To discuss this a bit further, there are a few key points about hail damage. The vines are usually only at risk when they have soft green tissue and bunches, that is, during spring and summer. During the autumn and winter, when they are protected by their bark, only a very extreme storm will cause any harm. When we get growing season hail, there are essentially two parts to the process. The first is the actual physical battering the plant receives when hit by the stones, causing bruising and wounding on the soft green tissue. The second stage is when fungi then establish themselves in the resulting wounds and which exacerbates the yield loss.
We can’t do much about the first stage, unless we were to cover the entire vineyard in hail netting, an expensive and unrealistic option, given the probability of damage is relatively low. However, we can apply fungicides to treat the infections resulting from the second stage and hopefully limit the resulting losses. This means we move quickly after a hail event and get treatments on as fast as we can and in 2019, we had these applications on within 48 hours.
Once all this settled down, we went back to a normal, comfortable season and then just before we started vintage a new challenge raised its ugly head – Covid-19. The world was starting to deal with its emergence and we watched on with worry as governments around the world began applying increasingly strict measures, leading eventually to lockdowns. These coincided with the later stages of our harvest and in particular, the picking of our Cabernet Sauvignon. There was a brief period where we were concerned our picking team and winery crew would be forbidden from attending work, although fortunately, that didn’t eventuate. As things turned out, agriculture was deemed essential work (something with which we’ve always strongly agreed) and so our people were able to travel freely. For a day or so, it looked like we’d all have to stay at Moss Wood and simply not leave the property but fortunately it didn’t come to that.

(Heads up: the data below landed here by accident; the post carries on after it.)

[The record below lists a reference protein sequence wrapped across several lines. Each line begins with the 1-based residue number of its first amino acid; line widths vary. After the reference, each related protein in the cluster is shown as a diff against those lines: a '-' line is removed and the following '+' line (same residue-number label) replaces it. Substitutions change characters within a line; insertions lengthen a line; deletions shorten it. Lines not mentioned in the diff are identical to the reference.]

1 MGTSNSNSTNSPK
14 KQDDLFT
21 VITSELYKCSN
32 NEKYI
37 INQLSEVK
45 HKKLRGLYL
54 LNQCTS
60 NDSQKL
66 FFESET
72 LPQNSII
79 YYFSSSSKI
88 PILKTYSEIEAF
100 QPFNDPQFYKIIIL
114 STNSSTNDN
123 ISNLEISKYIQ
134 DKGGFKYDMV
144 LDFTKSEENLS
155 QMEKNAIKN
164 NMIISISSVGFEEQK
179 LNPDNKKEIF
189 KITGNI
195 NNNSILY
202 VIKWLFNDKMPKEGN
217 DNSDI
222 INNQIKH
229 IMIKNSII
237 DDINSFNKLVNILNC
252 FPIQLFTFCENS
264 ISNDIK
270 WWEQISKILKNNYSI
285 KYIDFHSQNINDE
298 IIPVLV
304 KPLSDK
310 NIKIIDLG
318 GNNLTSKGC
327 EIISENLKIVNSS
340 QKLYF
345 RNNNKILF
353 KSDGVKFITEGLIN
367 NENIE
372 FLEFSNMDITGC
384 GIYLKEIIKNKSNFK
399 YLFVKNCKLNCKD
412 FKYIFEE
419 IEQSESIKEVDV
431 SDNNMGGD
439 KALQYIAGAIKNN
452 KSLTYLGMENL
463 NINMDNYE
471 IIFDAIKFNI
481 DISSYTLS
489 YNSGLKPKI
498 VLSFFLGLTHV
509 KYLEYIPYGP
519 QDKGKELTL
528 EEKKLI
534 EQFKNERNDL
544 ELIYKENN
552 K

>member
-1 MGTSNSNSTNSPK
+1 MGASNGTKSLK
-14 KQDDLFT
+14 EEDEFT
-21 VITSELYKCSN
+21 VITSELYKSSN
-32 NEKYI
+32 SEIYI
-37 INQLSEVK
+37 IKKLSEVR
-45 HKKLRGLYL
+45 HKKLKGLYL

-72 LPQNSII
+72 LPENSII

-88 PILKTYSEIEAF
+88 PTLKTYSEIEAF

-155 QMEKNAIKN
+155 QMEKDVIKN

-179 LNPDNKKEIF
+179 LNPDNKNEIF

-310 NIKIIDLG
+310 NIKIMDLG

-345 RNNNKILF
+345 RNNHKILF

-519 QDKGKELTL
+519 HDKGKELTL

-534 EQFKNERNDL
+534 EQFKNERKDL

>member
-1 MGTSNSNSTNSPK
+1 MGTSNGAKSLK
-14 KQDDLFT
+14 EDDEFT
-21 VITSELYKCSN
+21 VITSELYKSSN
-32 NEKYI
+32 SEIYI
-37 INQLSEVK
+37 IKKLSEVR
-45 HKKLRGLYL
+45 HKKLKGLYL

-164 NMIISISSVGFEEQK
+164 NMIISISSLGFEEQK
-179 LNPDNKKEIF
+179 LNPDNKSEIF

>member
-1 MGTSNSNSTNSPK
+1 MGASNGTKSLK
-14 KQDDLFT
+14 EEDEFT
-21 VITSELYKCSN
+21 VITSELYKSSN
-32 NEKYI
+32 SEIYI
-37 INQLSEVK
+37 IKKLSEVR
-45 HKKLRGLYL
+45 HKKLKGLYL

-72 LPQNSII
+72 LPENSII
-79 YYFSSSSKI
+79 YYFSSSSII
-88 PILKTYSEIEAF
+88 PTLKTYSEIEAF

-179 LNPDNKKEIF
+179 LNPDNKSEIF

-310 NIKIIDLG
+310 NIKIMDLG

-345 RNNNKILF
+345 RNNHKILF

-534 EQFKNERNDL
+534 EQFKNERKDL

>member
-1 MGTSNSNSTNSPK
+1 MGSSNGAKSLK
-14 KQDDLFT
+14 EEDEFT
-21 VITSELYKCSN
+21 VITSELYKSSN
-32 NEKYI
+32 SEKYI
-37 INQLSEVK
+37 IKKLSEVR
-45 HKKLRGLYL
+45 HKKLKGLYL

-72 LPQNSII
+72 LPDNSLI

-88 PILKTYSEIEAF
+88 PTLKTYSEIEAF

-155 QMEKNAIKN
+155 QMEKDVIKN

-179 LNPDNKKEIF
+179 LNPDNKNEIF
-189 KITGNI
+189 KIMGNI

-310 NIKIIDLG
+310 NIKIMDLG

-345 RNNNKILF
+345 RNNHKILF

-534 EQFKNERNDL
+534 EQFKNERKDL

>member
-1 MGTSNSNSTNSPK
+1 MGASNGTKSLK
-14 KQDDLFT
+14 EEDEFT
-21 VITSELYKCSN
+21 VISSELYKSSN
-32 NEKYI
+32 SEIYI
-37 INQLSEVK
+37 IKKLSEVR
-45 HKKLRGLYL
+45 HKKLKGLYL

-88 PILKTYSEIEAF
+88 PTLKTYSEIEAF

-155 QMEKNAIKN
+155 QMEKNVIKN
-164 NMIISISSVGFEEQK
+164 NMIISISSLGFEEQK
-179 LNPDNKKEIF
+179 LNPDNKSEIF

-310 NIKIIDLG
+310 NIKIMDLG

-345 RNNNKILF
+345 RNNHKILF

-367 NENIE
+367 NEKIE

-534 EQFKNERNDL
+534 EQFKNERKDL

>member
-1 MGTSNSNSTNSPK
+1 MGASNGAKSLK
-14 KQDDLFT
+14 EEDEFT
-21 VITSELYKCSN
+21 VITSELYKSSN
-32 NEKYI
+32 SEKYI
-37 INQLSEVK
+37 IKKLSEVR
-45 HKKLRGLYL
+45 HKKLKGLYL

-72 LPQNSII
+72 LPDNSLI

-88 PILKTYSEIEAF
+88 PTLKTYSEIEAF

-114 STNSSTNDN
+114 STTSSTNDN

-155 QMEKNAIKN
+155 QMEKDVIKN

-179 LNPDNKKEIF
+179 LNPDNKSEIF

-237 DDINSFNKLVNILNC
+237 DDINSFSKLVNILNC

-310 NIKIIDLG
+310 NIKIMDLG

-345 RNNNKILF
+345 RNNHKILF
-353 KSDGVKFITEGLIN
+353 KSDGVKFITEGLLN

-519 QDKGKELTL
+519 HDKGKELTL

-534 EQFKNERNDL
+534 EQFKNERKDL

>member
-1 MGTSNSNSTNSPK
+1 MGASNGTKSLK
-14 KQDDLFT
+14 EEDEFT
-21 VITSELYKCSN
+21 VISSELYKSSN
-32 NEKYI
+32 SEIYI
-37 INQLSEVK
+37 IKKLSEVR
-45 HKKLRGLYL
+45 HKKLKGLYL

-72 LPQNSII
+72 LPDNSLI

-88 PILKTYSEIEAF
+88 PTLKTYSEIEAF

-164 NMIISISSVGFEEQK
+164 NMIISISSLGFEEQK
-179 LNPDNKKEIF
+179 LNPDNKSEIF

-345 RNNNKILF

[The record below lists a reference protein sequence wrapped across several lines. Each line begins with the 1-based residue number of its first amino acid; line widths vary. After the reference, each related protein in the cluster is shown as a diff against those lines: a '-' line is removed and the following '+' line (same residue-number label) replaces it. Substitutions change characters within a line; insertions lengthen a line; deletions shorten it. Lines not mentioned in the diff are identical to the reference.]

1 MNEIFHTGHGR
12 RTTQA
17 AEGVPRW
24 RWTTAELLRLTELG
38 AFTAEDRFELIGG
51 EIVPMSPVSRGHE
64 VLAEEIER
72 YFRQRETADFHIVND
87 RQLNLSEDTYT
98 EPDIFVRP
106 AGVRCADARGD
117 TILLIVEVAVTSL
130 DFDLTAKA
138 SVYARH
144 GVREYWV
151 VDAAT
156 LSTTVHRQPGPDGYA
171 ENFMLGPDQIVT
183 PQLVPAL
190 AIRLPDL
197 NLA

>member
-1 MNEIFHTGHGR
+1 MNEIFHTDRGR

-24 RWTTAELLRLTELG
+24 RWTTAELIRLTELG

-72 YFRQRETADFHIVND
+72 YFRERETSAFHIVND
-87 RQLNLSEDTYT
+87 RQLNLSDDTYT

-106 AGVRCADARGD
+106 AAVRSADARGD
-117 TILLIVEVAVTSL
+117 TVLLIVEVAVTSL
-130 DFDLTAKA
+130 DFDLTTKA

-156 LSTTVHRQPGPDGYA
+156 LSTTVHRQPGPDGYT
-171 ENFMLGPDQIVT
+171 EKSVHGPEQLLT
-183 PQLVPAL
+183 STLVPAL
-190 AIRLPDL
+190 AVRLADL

After all this it’s nice to return to the most important thing, wine quality.
In the background, the vines were doing their thing, ripening the grapes in excellent weather conditions. Temperatures were moderate, with virtually no extreme heat and our warmest day was 37 °C. The Cabernet varieties made their way steadily to full ripeness, very slightly ahead of average, no surprise given the significant crop loss. For the record, Cabernet Sauvignon took 116 days to go from flowering to harvest, compared with the average of 121. Cabernet Franc took 111 days, a week less than average.